Making Room for the Rivers
When one thinks of a nation that has been successful in holding back the encroachment of the oceans, the Netherlands, perched precariously on the edge of the North Sea inevitably come to mind. So, when the Dutch decide that after hundreds of years of trying to wall the Sea out, that sea level rise associated with global climate change is going to make them shift strategies, it makes sense for the rest of the world to take heed.
Building bigger floodgates and higher levees is no longer an option. Instead, the Dutch are "embracing the water", letting the water back onto landscape, and allowing rivers, swollen with rainfall to re-connect with their floodplains. Many of these low areas have been farmed in the past, often because they have been laden with the nutrient-rich sediments deposited by the rivers during storms. Now, however, the Dutch government is paying farmers for their properties, so the natural hydrology can be restored.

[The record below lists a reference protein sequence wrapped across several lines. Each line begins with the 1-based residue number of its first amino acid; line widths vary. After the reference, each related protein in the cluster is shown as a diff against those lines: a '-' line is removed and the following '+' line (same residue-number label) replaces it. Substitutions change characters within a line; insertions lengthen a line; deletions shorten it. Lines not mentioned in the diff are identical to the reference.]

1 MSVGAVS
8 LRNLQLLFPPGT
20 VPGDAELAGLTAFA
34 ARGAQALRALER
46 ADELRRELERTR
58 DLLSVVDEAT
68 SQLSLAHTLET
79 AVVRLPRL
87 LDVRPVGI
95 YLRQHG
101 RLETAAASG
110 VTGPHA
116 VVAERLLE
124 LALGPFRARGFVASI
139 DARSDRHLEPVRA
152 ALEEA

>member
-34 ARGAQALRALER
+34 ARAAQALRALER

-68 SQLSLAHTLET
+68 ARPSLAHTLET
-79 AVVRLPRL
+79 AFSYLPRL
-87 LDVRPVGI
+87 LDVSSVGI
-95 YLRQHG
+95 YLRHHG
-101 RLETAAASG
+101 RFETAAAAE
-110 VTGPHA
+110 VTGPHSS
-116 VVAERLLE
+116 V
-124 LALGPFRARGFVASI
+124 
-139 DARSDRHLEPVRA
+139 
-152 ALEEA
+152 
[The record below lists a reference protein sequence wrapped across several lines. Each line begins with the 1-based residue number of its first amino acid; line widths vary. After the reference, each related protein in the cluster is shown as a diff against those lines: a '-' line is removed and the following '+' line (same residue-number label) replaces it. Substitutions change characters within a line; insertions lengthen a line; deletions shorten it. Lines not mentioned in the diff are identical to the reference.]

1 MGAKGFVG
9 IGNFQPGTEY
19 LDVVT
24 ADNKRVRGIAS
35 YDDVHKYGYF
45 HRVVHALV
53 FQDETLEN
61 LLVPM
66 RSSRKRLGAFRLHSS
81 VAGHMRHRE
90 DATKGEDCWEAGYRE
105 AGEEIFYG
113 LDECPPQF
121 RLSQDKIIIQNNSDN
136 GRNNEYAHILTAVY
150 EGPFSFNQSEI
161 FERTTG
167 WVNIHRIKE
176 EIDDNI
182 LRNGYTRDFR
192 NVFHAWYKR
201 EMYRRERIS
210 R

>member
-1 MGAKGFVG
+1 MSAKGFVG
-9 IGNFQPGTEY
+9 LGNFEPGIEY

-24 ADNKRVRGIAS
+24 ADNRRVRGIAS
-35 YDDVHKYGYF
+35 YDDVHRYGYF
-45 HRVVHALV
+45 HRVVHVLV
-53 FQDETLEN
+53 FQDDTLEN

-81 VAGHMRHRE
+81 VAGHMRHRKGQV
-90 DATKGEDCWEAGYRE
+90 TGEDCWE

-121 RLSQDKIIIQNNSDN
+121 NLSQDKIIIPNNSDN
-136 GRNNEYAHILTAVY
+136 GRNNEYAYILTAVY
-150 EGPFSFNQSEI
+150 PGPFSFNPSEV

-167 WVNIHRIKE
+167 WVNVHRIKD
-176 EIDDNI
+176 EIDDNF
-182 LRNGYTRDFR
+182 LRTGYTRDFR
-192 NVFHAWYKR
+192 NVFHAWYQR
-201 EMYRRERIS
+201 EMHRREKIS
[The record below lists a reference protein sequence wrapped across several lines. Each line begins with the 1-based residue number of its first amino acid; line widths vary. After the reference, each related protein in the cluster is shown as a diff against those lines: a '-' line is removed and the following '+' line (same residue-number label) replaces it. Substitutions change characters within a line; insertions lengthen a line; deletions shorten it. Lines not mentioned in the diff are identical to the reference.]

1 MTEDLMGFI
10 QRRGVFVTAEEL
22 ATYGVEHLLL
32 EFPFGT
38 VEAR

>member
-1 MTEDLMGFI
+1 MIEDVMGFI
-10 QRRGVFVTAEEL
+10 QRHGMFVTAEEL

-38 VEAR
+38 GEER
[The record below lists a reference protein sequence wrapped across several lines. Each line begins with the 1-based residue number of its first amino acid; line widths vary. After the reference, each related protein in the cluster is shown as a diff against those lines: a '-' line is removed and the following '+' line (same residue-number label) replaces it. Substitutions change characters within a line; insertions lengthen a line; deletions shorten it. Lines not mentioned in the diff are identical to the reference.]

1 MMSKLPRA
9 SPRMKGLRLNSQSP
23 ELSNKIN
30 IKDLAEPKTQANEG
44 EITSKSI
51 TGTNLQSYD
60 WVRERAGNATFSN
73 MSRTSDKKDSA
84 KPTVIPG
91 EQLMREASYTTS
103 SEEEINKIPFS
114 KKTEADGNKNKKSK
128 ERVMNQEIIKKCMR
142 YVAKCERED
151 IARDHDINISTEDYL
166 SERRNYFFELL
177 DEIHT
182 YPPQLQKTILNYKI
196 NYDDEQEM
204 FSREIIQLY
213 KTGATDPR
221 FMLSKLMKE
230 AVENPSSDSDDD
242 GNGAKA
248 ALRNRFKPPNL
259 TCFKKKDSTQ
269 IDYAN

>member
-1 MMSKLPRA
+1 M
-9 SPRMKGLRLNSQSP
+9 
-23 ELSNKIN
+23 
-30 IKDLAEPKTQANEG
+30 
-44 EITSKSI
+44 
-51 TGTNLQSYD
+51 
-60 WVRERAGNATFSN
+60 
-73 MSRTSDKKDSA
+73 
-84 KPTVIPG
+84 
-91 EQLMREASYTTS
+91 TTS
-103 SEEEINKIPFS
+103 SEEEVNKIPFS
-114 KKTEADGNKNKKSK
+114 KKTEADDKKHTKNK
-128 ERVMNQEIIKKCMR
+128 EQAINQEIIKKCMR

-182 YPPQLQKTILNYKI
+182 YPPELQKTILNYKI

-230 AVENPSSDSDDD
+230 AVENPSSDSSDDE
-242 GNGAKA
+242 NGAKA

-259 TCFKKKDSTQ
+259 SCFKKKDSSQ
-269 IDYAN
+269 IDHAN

Similar efforts are quietly taking place in the US, from the Missouri River system to Napa Valley and Texas.
As has been said here before, during the current re-consideration of the General Development Plan, it is incumbent upon the County Executive and planning staff to take this issue under serious consideration, not only for Bay and river fronting properties, but for those along streams and creeks higher in the landscape that, under healthy conditions, can arrest flooding hazards downstream.